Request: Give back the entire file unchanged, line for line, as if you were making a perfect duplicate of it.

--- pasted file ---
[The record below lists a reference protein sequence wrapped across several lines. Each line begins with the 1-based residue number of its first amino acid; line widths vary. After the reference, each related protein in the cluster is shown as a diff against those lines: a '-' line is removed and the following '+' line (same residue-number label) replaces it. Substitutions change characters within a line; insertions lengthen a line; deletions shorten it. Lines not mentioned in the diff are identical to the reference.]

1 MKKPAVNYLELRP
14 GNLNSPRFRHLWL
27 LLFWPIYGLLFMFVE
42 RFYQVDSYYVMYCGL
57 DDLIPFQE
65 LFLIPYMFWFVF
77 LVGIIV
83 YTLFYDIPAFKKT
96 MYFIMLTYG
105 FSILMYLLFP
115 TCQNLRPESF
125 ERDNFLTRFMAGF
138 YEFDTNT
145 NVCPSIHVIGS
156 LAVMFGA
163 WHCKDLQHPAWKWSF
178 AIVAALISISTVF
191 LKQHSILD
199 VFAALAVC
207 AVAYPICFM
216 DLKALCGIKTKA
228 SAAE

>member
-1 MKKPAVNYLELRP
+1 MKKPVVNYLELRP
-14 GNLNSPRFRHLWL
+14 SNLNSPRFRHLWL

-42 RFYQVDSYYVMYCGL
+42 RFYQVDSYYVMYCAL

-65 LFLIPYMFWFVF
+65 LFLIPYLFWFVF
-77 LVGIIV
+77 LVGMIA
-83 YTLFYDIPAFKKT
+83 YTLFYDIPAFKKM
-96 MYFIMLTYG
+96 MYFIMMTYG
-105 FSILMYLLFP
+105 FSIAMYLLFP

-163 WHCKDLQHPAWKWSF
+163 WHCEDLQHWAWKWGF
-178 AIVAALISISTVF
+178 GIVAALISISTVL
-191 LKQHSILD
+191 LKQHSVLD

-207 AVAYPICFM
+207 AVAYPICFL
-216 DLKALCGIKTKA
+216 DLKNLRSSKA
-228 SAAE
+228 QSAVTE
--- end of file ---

[The record below lists a reference protein sequence wrapped across several lines. Each line begins with the 1-based residue number of its first amino acid; line widths vary. After the reference, each related protein in the cluster is shown as a diff against those lines: a '-' line is removed and the following '+' line (same residue-number label) replaces it. Substitutions change characters within a line; insertions lengthen a line; deletions shorten it. Lines not mentioned in the diff are identical to the reference.]

1 MKKPAVNYLELRP
14 GNLNSPRFRHLWL
27 LLFWPIYGLLFMFVE
42 RFYQVDSYYVMYCGL
57 DDLIPFQE
65 LFLIPYMFWFVF
77 LVGIIV
83 YTLFYDIPAFKKT
96 MYFIMLTYG
105 FSILMYLLFP
115 TCQNLRPESF
125 ERDNFLTRFMAGF
138 YEFDTNT
145 NVCPSIHVIGS
156 LAVMFGA
163 WHCKDLQHPAWKWSF
178 AIVAALISISTVF
191 LKQHSILD
199 VFAALAVC
207 AVAYPICFM
216 DLKALCGIKTKA
228 SAAE

>member
-1 MKKPAVNYLELRP
+1 MKKPVVNYLELRP
-14 GNLNSPRFRHLWL
+14 SNLNSPRFRHLWL

-42 RFYQVDSYYVMYCGL
+42 RFYQVDSYYVMYCAL

-65 LFLIPYMFWFVF
+65 LFLIPYLFWFVF
-77 LVGIIV
+77 LVGMIA
-83 YTLFYDIPAFKKT
+83 YTLFYDIPAFKKM
-96 MYFIMLTYG
+96 MYFIMMTYG
-105 FSILMYLLFP
+105 FSIAMYLLFP

-163 WHCKDLQHPAWKWSF
+163 WHCEDLQHWAWKWGF
-178 AIVAALISISTVF
+178 GIVAALISISTVL
-191 LKQHSILD
+191 LKQHSVLD

-207 AVAYPICFM
+207 AVAYPICFL
-216 DLKALCGIKTKA
+216 DLKNLRSSKA
-228 SAAE
+228 QSAVTE